THE STORY: Love, loss, litigation, and predatory lending are examined in surprising ways in this uneasy comedy, which wades fearlessly into the endless complexities and contradictions of life in America. Set among the Black and Jewish populations of an imagined time and place that is simultaneously Shakespearean, Reconstruction-era Washington, D.C., and today, DISTRICT MERCHANTS is a remarkable tale of money, merchandise, and mercy brought to the stage by award-winning playwright and director Aaron Posner.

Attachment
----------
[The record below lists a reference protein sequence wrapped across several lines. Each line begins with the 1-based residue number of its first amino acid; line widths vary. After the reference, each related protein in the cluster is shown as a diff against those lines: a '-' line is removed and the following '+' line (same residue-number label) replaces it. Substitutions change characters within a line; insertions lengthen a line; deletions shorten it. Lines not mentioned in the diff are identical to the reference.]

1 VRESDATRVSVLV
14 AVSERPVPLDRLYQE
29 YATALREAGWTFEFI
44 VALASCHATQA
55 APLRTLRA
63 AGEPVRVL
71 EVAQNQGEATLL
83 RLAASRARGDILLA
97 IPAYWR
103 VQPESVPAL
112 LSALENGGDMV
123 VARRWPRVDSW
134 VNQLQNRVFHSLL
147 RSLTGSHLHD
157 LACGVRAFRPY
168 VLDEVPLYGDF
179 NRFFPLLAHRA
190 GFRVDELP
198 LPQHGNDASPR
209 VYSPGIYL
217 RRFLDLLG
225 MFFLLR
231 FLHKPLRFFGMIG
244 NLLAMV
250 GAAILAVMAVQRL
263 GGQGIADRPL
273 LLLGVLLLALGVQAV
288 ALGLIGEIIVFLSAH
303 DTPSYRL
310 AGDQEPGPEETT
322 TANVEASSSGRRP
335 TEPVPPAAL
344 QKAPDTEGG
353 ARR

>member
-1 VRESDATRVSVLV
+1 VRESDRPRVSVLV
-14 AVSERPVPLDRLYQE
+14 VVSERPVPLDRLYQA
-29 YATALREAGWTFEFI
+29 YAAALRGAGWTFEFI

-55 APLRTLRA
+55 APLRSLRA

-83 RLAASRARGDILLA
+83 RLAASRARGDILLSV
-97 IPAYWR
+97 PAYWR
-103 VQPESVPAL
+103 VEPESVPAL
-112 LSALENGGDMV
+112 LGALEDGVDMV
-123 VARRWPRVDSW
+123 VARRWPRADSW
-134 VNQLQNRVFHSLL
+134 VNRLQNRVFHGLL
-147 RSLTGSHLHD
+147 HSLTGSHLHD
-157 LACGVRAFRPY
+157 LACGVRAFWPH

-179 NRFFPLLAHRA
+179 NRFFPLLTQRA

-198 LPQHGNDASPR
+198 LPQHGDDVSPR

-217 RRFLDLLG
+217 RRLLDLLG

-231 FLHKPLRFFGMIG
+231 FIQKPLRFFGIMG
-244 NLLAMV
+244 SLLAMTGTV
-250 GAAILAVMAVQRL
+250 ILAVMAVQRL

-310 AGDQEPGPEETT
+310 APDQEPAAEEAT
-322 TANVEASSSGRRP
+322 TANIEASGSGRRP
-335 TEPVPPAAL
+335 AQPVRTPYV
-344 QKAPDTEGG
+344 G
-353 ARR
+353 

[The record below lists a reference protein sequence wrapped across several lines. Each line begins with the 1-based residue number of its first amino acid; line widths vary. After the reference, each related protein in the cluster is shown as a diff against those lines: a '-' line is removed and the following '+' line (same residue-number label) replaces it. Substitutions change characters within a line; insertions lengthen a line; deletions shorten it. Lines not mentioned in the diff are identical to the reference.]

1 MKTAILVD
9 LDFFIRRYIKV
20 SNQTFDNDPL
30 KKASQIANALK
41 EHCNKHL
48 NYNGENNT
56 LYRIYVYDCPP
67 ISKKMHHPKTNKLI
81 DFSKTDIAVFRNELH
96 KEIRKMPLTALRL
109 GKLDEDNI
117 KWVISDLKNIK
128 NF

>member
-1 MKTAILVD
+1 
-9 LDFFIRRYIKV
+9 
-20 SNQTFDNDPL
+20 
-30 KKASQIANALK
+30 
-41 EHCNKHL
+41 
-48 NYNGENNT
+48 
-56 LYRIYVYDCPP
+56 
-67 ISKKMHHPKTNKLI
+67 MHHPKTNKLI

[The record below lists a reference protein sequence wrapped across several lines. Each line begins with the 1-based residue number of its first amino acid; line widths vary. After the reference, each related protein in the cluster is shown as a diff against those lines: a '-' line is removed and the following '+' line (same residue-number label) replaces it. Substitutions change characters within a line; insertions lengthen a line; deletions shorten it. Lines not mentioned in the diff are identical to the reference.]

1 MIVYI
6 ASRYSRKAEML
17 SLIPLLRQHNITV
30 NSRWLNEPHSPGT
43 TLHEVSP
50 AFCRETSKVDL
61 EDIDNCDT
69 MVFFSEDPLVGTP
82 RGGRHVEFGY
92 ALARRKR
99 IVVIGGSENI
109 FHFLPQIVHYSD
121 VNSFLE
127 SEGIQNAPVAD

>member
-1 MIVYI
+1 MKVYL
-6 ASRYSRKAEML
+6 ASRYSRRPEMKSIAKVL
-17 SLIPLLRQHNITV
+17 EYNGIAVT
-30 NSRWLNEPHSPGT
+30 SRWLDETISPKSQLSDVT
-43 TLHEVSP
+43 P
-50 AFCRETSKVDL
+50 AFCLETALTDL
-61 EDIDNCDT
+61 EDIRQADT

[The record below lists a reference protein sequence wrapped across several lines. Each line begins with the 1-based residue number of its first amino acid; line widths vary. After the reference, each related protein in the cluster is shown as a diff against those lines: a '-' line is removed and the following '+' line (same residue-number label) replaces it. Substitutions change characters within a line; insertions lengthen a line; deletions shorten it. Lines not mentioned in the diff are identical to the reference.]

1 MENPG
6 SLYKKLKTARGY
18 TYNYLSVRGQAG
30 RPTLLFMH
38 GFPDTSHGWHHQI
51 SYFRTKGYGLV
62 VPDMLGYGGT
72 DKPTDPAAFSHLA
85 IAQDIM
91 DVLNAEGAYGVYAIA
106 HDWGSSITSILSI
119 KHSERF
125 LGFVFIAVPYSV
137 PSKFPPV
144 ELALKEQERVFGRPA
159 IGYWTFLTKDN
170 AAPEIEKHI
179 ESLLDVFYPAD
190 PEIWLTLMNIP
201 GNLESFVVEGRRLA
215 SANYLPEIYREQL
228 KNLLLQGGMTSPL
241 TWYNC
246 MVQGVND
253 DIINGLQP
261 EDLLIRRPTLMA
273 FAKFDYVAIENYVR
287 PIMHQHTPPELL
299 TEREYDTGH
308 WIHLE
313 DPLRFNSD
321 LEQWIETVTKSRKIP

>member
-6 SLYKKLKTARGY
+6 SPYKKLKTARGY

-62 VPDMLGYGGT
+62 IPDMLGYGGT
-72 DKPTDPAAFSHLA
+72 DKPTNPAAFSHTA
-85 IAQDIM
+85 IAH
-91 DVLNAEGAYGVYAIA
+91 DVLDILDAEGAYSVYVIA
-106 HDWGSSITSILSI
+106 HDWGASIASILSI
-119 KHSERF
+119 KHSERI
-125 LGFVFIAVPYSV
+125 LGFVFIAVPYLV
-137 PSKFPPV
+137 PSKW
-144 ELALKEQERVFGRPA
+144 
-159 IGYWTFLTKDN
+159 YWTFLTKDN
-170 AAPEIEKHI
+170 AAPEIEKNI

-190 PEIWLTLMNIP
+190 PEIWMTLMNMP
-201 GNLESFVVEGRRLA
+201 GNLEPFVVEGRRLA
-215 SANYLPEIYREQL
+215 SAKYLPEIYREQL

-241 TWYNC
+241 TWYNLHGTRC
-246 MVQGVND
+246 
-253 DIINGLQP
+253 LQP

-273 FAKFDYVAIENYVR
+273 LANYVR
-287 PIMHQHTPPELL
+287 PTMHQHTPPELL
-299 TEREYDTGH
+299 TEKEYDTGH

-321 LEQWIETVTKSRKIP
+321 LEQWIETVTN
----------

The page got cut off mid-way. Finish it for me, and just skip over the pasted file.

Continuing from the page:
“As efforts go in making Shakespeare’s thornier plays more digestible, its concerns more relevant to contemporary playgoers, you’d be hard pressed to find a more admirably intelligent reworking of The Merchant of Venice than playwright Aaron Posner’s DISTRICT MERCHANTS...Posner invokes a complex social dynamic of a sort Shakespeare could never have envisioned—that of the alternately symbiotic and tense relationship of American blacks and Jews, and their separate, powerful claims to the story of oppression.” —Washington Post. “…Posner dexterously weaves together the interests of [the] characters, giving them all—even the ones descended directly from Shakespeare’s characters—new and fascinating personality traits…it’s a well-balanced play, as hopeful and joyous as it is revealing of bankrupt moral systems…While Posner doesn’t offer easy answers, the sturdy balance among his characters does create something that feels very truthful, worthwhile, and profound.” —TheaterMania.com. “DISTRICT MERCHANTS explodes with layers of complexity…Posner has faced the most problematic aspect of Shakespeare’s play here full-on: he turns the question of anti-Semitism on its head, layering in the difficult relationships between two groups historically treated as ‘Other’ in America.” —DCMetroTheaterArts.com.